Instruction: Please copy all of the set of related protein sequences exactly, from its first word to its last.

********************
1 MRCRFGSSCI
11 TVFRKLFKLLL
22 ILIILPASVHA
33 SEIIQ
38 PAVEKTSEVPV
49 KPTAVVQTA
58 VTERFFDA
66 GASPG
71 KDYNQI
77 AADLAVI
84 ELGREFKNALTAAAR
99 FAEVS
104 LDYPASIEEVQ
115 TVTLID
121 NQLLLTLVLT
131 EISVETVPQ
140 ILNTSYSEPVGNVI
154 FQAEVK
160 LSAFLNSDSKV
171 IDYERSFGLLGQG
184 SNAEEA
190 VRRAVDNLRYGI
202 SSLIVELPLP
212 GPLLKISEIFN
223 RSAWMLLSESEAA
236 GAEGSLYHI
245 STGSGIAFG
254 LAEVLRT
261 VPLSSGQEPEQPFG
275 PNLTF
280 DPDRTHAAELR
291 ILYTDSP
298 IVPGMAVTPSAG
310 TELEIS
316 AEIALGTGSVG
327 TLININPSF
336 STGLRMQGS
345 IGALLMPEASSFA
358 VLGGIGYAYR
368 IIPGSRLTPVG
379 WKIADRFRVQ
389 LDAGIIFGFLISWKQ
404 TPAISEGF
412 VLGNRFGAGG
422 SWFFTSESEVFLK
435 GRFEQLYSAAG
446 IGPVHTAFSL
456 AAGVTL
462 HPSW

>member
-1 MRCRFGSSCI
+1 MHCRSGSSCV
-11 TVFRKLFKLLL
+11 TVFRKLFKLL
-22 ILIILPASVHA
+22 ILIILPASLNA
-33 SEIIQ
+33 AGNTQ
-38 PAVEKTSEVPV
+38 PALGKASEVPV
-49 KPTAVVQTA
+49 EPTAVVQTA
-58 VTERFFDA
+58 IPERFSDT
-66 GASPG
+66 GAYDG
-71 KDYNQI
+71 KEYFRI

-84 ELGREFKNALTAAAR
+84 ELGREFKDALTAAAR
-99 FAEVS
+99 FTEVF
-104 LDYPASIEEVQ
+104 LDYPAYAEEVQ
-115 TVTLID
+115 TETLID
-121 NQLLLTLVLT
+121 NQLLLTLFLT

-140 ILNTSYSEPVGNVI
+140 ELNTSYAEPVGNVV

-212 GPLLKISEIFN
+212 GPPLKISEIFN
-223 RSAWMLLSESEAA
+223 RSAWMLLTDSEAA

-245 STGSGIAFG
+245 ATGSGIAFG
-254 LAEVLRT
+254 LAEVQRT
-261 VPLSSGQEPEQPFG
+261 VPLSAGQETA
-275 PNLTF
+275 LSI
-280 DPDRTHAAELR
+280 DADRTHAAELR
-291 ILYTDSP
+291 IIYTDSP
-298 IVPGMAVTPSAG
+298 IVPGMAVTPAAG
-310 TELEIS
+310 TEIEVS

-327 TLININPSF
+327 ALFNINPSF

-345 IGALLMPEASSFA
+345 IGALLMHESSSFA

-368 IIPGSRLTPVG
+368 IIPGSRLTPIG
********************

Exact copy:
1 MRCRFGSSCI
11 TVFRKLFKLLL
22 ILIILPASVHA
33 SEIIQ
38 PAVEKTSEVPV
49 KPTAVVQTA
58 VTERFFDA
66 GASPG
71 KDYNQI
77 AADLAVI
84 ELGREFKNALTAAAR
99 FAEVS
104 LDYPASIEEVQ
115 TVTLID
121 NQLLLTLVLT
131 EISVETVPQ
140 ILNTSYSEPVGNVI
154 FQAEVK
160 LSAFLNSDSKV
171 IDYERSFGLLGQG
184 SNAEEA
190 VRRAVDNLRYGI
202 SSLIVELPLP
212 GPLLKISEIFN
223 RSAWMLLSESEAA
236 GAEGSLYHI
245 STGSGIAFG
254 LAEVLRT
261 VPLSSGQEPEQPFG
275 PNLTF
280 DPDRTHAAELR
291 ILYTDSP
298 IVPGMAVTPSAG
310 TELEIS
316 AEIALGTGSVG
327 TLININPSF
336 STGLRMQGS
345 IGALLMPEASSFA
358 VLGGIGYAYR
368 IIPGSRLTPVG
379 WKIADRFRVQ
389 LDAGIIFGFLISWKQ
404 TPAISEGF
412 VLGNRFGAGG
422 SWFFTSESEVFLK
435 GRFEQLYSAAG
446 IGPVHTAFSL
456 AAGVTL
462 HPSW

>member
-1 MRCRFGSSCI
+1 MHCRSGSSCV
-11 TVFRKLFKLLL
+11 TVFRKLFKLL
-22 ILIILPASVHA
+22 ILIILPASLNA
-33 SEIIQ
+33 AGNTQ
-38 PAVEKTSEVPV
+38 PALGKASEVPV
-49 KPTAVVQTA
+49 EPTAVVQTA
-58 VTERFFDA
+58 IPERFSDT
-66 GASPG
+66 GAYDG
-71 KDYNQI
+71 KEYFRI

-84 ELGREFKNALTAAAR
+84 ELGREFKDALTAAAR
-99 FAEVS
+99 FTEVF
-104 LDYPASIEEVQ
+104 LDYPAYAEEVQ
-115 TVTLID
+115 TETLID
-121 NQLLLTLVLT
+121 NQLLLTLFLT

-140 ILNTSYSEPVGNVI
+140 ELNTSYAEPVGNVV

-212 GPLLKISEIFN
+212 GPPLKISEIFN
-223 RSAWMLLSESEAA
+223 RSAWMLLTDSEAA

-245 STGSGIAFG
+245 ATGSGIAFG
-254 LAEVLRT
+254 LAEVQRT
-261 VPLSSGQEPEQPFG
+261 VPLSAGQETA
-275 PNLTF
+275 LSI
-280 DPDRTHAAELR
+280 DADRTHAAELR
-291 ILYTDSP
+291 IIYTDSP
-298 IVPGMAVTPSAG
+298 IVPGMAVTPAAG
-310 TELEIS
+310 TEIEVS

-327 TLININPSF
+327 ALFNINPSF

-345 IGALLMPEASSFA
+345 IGALLMHESSSFA

-368 IIPGSRLTPVG
+368 IIPGSRLTPIG